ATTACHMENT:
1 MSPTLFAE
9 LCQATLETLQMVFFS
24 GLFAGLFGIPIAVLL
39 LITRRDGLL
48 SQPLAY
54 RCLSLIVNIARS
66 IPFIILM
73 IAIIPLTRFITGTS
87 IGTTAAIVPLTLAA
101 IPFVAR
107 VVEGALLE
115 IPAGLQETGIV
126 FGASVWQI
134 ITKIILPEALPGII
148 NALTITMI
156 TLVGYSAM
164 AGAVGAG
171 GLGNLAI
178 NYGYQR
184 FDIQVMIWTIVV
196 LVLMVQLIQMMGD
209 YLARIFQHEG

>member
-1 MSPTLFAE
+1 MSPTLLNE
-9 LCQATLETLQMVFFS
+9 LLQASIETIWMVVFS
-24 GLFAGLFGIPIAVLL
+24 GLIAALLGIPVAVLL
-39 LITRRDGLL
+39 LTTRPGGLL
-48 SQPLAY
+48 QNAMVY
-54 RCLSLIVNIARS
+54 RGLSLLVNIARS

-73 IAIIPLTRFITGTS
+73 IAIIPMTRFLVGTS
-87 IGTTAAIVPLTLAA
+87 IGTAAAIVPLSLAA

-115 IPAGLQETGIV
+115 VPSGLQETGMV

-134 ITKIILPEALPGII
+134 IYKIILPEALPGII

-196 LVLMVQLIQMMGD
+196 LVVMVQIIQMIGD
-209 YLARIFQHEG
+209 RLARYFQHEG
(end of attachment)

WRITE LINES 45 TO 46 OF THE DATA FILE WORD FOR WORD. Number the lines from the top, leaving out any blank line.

+196 LVVMVQIIQMIGD
-209 YLARIFQHEG